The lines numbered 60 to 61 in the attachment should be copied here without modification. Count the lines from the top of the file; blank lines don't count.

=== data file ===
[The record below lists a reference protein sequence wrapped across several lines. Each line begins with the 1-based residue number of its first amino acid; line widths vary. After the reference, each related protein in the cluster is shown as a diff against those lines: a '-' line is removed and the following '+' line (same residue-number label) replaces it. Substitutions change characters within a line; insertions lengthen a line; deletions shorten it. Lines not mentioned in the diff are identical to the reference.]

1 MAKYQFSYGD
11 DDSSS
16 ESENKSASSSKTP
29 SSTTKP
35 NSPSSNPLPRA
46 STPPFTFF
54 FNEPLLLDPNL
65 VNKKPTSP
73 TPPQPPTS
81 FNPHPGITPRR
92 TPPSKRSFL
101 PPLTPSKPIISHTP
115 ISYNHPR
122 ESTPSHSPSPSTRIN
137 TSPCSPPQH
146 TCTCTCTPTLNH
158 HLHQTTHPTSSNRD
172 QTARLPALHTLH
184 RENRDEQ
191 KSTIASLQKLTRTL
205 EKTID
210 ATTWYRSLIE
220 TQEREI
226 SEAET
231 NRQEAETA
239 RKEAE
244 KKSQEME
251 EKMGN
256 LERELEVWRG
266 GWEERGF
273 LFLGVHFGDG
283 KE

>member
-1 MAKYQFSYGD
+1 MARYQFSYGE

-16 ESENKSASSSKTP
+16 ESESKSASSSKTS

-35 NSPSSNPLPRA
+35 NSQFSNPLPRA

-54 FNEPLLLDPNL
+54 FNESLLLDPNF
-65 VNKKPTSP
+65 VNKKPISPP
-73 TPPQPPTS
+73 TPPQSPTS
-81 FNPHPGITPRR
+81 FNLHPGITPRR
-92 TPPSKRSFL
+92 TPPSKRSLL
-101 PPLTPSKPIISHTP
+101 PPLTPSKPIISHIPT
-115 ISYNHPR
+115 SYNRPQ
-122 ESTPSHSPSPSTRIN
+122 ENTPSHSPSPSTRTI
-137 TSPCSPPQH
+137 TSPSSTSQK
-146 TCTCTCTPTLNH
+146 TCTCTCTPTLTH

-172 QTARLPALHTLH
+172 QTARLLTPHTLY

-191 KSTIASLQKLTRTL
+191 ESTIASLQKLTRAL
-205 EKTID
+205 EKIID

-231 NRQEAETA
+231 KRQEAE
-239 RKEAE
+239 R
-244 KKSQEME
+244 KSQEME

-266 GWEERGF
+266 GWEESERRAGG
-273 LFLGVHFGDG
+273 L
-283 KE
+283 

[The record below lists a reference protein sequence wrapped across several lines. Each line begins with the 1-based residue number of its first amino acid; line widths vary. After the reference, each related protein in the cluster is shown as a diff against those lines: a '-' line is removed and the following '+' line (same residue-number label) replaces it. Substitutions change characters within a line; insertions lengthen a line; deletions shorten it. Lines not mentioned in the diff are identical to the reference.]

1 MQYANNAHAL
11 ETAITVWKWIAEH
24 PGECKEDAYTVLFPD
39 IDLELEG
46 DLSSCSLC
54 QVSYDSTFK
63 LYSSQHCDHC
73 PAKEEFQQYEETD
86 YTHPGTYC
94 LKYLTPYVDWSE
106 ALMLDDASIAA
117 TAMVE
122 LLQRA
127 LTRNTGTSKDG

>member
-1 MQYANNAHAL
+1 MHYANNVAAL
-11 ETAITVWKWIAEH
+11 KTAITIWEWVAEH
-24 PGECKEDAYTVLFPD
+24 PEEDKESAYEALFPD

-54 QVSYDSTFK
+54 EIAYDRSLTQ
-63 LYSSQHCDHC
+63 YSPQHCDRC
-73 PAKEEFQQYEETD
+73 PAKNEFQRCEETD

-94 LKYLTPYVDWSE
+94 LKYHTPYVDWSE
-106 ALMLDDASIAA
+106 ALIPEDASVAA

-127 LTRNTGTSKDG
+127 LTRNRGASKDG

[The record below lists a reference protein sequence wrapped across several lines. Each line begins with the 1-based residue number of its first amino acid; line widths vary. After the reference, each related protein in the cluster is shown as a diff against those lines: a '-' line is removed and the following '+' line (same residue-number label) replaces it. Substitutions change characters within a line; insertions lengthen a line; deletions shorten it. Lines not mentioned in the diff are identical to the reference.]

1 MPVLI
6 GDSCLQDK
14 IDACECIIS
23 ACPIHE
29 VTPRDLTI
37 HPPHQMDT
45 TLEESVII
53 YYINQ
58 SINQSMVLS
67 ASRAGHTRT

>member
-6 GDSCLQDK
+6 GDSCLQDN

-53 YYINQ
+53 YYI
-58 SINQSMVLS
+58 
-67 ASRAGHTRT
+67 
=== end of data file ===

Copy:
+146 TCTCTCTPTLTH

-172 QTARLPALHTLH